Today, we have all the same personal problems the Victorians did. This recent article gives some pertinent advice on ‘how not to say the wrong thing in a crisis’. It boils down to supporting those closest to the epicentre of the crisis, and only seeking support from those further out. In other words, John’s pals should never, ever, say ‘I can’t believe John is dead! I just can’t cope with it!’ to John’s widow. Save that for John’s work colleagues. But imagine how much easier it would be to behave appropriately if everyone’s clothing carefully marked out their place in the grief hierarchy and their stage in the mourning process! After all, six weeks after a cousin’s death, you might be feeling ok, but six weeks after your husband’s death? Not so much.

An advert for a shop dedicated to mourning clothes

Social etiquette

Mourning clothes corresponded with social etiquette. You couldn’t go to a party or big social event in full mourning dress, so mourners’ social lives were limited to gatherings at home for up to two years. It was, however, acceptable for mourners to go to concerts, and the guidelines might be relaxed for younger people. One commentator noted the ‘young suffer intensely, but it is a wise provision of nature that it is not as lasting as the grief of maturer years. They should pay a suitable respect for the relatives they have lost; but do not ask them to seclude themselves until their lives are lastingly shadowed.’ Mourning was subject to guidelines, not strict rules. One writer kindly noted ‘There are some natures to whom this isolation long continued, would prove fatal. Such may be forgiven, if they indulge in innocent recreations a little earlier than custom believes compatible with genuine sorrow.’

The Victorians knew by instinct what recent psychological researchers have found out. The intense grieving period for someone close to you really is about two years. After that the pain lessens, allowing people to move on with their life. Some people find it hard to move on, even after two years. Following the death of her beloved Prince Albert, Queen Victoria wore mourning clothes for the rest of her long life. Her subjects were quite suspicious and intolerant of this, and came to think of their Queen as rather morbid. Nowadays we would be expressing concerns about her mental health.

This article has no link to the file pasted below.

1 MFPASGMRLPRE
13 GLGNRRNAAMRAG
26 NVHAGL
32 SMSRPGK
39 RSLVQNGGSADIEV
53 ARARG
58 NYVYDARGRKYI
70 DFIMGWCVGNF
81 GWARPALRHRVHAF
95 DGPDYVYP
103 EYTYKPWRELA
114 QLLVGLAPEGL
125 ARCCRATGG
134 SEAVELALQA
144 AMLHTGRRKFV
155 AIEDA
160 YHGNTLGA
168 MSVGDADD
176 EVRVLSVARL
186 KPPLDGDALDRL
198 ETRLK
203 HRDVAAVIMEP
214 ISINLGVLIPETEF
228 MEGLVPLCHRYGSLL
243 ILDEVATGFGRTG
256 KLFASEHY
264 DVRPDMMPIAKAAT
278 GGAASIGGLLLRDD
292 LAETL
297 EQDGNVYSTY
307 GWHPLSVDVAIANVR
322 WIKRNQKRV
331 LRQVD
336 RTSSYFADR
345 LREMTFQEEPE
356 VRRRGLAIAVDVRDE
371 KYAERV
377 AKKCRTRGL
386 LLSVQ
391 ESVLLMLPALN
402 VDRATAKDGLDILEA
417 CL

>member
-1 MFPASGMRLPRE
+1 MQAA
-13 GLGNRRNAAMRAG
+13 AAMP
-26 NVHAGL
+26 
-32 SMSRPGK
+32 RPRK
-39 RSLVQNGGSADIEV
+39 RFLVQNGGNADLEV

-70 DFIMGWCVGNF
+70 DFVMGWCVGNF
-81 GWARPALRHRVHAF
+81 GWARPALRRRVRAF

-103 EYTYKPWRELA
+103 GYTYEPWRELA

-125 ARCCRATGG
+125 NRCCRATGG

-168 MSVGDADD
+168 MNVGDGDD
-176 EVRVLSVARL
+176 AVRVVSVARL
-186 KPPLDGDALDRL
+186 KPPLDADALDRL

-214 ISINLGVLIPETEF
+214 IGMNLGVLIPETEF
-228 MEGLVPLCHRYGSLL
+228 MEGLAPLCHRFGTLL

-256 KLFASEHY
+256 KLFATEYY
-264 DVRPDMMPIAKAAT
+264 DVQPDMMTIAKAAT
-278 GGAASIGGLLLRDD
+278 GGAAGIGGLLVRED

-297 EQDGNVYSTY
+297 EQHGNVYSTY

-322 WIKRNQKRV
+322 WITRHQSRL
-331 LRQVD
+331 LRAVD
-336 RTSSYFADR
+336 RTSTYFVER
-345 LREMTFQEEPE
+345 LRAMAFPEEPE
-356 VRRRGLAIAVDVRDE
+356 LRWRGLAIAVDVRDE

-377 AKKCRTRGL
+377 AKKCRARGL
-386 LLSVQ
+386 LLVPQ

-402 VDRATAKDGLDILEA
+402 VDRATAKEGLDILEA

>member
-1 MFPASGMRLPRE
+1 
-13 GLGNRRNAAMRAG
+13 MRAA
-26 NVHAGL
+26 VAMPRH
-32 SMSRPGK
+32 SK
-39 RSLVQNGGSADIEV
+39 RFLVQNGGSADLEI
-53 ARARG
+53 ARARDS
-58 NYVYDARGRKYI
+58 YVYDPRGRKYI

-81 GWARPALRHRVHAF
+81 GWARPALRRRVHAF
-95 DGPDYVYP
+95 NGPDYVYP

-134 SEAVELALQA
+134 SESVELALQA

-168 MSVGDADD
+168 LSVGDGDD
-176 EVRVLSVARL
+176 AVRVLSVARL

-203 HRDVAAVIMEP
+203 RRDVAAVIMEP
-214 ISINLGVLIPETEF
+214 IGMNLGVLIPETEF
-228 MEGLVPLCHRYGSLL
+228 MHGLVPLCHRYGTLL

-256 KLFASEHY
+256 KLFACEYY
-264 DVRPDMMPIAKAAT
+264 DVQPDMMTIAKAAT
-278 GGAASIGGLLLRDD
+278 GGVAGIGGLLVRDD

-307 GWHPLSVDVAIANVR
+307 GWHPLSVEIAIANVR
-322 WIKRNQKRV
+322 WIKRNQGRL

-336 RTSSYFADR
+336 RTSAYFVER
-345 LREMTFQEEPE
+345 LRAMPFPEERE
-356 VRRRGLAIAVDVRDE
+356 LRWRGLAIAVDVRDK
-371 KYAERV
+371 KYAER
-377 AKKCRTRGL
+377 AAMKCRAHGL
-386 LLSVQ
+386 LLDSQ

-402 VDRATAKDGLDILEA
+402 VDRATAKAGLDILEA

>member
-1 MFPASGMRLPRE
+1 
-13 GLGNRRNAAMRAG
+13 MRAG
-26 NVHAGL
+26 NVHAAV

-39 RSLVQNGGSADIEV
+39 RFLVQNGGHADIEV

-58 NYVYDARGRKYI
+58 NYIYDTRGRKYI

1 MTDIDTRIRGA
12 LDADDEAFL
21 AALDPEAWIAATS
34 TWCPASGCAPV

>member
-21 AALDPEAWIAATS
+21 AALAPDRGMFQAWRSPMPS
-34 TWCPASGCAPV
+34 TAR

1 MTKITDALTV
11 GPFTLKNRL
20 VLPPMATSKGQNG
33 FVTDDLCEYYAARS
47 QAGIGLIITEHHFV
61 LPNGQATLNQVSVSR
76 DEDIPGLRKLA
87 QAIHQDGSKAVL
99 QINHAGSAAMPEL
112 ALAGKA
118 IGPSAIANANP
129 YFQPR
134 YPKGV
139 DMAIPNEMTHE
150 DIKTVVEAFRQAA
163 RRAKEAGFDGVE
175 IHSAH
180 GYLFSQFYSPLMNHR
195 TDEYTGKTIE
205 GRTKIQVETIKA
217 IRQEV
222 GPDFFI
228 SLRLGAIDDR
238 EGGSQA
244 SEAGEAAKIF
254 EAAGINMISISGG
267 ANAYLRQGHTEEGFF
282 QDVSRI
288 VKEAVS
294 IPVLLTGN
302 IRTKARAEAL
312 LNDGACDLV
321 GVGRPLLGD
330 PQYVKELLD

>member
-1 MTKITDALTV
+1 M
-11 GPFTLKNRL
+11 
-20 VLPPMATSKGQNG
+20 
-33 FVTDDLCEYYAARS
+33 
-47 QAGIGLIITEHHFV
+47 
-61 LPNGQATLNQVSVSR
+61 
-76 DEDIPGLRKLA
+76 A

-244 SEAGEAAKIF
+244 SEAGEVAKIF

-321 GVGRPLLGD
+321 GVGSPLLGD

Queen Victoria in Mourning dress

The formal rituals of mourning, then, served a useful purpose. They allowed people to wallow in grief for a time without anyone trying to inappropriately jolly them along. Mourning even marked out the period of bereavement as, in some strange way, special. The pain and suffering experience was not to be trivialised or repressed, but rather elevated to an art form and treasured. But after two years, that period would come to an end, and it was time to slowly, gradually, transition back into normal clothes and normal life. This seems infinitely kinder and more understanding than today’s haphazard and embarrassed approach. Victorian mourning was a shared, visible, communal event. It was easier to see what others had suffered before you, and to realise that there was indeed light at the end of the tunnel.

Mementoes